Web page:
Chechnya Boasts Turnout of 99.5%

Chechnya and other North Caucasus republics reported nearly 100 percent voter turnout and a similarly high percentage of votes going to United Russia in the State Duma elections.

One independent election observer described the results as "freakish," while the Kremlin and election officials explained that "special traditions" had motivated voters to turn out en masse.

In Chechnya, 99.5 percent of voters went to the polls Sunday, said Ismail Baikhanov, the head of the republic's elections committee.

"578,039 out of 580,918 registered voters took part in the elections," he said, Interfax reported.

United Russia received 99.36 percent of the vote.

This was the highest vote for United Russia in the country, where overall turnout was 63 percent, and about 64 percent of votes were cast for the party. Nationwide turnout was 56 percent in the last Duma elections, in 2003.

Other Caucasus republics also reported high figures, with turnout of 98.3 percent in Ingushetia, 97 percent in Kabardino-Balkaria and 94 percent in Karachayevo-Cherkessia, and a similar percentage of people voting for United Russia. In Dagestan, turnout was about 92 percent, with 89 percent supporting United Russia.

North Ossetia seemed the odd one out, with a turnout of just 58 percent, Interfax reported.

The results startled some Western observers. Michael Collins, a U.S. television producer who came as an independent observer, told journalists in the Central Elections Commission that even an 80 percent turnout was impossible in a democracy, not to mention a show of 80 percent support for a single party.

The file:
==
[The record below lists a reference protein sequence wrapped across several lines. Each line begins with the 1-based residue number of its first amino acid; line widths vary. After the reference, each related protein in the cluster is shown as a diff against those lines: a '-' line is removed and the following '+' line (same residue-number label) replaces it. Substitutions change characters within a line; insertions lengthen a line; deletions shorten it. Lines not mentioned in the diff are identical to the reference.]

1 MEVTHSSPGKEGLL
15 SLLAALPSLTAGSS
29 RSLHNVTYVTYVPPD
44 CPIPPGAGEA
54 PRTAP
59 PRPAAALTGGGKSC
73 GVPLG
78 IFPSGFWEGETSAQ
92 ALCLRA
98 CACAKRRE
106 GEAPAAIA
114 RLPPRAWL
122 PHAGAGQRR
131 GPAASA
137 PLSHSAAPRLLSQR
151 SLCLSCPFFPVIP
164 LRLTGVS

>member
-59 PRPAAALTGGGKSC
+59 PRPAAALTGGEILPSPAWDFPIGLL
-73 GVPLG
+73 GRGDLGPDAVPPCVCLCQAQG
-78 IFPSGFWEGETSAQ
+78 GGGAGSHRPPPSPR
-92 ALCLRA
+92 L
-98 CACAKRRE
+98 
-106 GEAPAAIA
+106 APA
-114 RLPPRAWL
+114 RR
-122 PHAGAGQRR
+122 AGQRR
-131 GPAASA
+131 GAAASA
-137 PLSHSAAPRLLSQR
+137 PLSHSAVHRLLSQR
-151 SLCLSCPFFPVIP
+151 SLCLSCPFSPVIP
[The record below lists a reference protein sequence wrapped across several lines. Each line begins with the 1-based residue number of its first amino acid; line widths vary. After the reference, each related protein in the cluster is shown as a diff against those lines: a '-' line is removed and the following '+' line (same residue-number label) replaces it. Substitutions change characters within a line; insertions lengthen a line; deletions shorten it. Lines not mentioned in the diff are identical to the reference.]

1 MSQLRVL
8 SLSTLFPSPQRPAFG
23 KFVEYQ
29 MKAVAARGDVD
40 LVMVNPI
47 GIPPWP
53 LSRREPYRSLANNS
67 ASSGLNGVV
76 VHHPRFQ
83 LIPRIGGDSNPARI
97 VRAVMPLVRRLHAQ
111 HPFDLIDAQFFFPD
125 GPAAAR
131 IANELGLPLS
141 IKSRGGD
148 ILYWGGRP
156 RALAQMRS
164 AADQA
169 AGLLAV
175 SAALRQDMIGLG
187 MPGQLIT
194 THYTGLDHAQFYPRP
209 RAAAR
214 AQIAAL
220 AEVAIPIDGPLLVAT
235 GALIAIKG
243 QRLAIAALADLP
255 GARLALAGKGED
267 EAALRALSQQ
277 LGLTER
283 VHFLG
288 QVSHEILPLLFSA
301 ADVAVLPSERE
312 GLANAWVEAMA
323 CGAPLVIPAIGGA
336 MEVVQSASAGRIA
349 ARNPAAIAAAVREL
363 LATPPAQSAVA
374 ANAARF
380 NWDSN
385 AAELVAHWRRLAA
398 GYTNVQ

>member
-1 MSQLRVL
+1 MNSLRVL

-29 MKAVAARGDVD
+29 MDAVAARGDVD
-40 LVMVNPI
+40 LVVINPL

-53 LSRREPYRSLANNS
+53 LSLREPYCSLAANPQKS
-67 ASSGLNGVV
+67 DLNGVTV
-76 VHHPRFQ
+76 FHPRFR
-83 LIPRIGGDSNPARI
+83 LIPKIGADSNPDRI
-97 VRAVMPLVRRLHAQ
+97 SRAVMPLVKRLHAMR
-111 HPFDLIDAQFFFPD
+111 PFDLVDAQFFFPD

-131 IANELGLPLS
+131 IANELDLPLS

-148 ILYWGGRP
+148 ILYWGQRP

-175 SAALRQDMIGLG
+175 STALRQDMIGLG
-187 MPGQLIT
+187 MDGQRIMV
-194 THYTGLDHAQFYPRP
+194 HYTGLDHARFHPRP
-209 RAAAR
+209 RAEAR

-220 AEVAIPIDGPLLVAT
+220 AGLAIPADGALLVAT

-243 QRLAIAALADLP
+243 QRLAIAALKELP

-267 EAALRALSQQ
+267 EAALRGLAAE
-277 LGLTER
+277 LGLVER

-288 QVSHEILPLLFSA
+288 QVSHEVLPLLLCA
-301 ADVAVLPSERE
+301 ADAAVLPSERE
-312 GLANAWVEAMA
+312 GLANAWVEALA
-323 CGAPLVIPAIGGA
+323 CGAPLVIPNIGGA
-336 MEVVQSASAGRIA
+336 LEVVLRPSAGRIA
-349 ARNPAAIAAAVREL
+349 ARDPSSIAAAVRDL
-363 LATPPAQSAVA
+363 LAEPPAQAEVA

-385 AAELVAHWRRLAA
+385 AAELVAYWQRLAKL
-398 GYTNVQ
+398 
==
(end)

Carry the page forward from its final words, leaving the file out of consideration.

"Eighty percent? It's unheard of in the United States," he said.

He said the results would be considered "something bizarre, something freakish" in the United States. "It is not a democracy," he said.

Lilia Shibanova, the head of Golos, the only independent Russian vote-monitoring group, said turnouts of this size were not credible and an indication of large-scale fraud. She said such high numbers could not be achieved even under pressure from the authorities. "They only show that electoral laws were violated," Shibanova said by telephone.

But Kremlin spokesman Dmitry Peskov said the figures were in line with North Caucasus tradition.

"It does not mean that everybody voted but nearly everybody," he said, when asked whether it was possible to achieve a turnout of 99 percent.

In fact, he said, the results show "the great respect of the people ... for President Putin and the republics' leadership."

Peskov said strong support for the authorities was a unique regional tradition that "we have to respect."

He also said United Russia and local leaders had been "quite proactive" ahead of the vote.

His words were echoed by Yusup Kostoyev, a member of Ingushetia's elections committee. "Our turnout has always been higher than in the rest of the country," he said by telephone.

He said a high turnout was natural because of the mountainous republic's rural traditions. "We have no big cities, and in the villages it is considered everybody's duty to vote," he said.

He also stressed that every effort was made to get out the vote, including a drive to bring ballots to voters hospitalized in intensive care wards.

Kostoyev said this did not mean that the Ingush were docile. "We mountaineers retain our free will," he said.

Oleg Orlov, head of the Memorial human rights organization, who was in Chechnya and Ingushetia for a week through Friday, said the turnout results were credible. But he argued that the reasons were rooted more in unfairness than tradition.

"Just look at Chechen TV programs last week," he said. "They showed Ramzan Kadyrov all the time. There was not one program without him."

United Russia was the only party that received airtime, he said. Kadyrov, Chechnya's president, headed the party's local list.

Orlov said doctors, teachers and other state-paid workers had faced pressure to vote. Also, he said, there was fierce competition among rural communities. "No village can afford to trail in the statistics," he said.

Staff Writer Natalya Krainova contributed to this report.